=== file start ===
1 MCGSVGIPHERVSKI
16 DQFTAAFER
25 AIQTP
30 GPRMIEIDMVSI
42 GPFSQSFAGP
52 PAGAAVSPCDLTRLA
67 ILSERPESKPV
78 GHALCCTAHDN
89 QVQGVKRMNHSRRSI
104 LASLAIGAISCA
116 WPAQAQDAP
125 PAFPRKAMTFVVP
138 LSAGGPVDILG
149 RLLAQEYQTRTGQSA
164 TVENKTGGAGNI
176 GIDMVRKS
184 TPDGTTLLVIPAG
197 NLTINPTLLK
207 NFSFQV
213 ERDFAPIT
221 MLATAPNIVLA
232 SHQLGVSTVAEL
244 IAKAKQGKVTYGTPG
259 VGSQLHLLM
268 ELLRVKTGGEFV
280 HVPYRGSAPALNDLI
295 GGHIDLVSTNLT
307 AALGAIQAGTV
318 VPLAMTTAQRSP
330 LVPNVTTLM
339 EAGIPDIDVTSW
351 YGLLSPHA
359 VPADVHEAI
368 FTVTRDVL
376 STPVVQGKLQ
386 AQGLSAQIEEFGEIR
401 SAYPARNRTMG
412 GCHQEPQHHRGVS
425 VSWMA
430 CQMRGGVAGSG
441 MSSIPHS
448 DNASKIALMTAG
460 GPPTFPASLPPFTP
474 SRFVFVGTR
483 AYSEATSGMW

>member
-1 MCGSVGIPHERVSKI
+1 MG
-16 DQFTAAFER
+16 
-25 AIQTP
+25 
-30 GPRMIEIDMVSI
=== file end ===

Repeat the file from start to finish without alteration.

1 MCGSVGIPHERVSKI
16 DQFTAAFER
25 AIQTP
30 GPRMIEIDMVSI
42 GPFSQSFAGP
52 PAGAAVSPCDLTRLA
67 ILSERPESKPV
78 GHALCCTAHDN
89 QVQGVKRMNHSRRSI
104 LASLAIGAISCA
116 WPAQAQDAP
125 PAFPRKAMTFVVP
138 LSAGGPVDILG
149 RLLAQEYQTRTGQSA
164 TVENKTGGAGNI
176 GIDMVRKS
184 TPDGTTLLVIPAG
197 NLTINPTLLK
207 NFSFQV
213 ERDFAPIT
221 MLATAPNIVLA
232 SHQLGVSTVAEL
244 IAKAKQGKVTYGTPG
259 VGSQLHLLM
268 ELLRVKTGGEFV
280 HVPYRGSAPALNDLI
295 GGHIDLVSTNLT
307 AALGAIQAGTV
318 VPLAMTTAQRSP
330 LVPNVTTLM
339 EAGIPDIDVTSW
351 YGLLSPHA
359 VPADVHEAI
368 FTVTRDVL
376 STPVVQGKLQ
386 AQGLSAQIEEFGEIR
401 SAYPARNRTMG
412 GCHQEPQHHRGVS
425 VSWMA
430 CQMRGGVAGSG
441 MSSIPHS
448 DNASKIALMTAG
460 GPPTFPASLPPFTP
474 SRFVFVGTR
483 AYSEATSGMW

>member
-1 MCGSVGIPHERVSKI
+1 MG
-16 DQFTAAFER
+16 
-25 AIQTP
+25 
-30 GPRMIEIDMVSI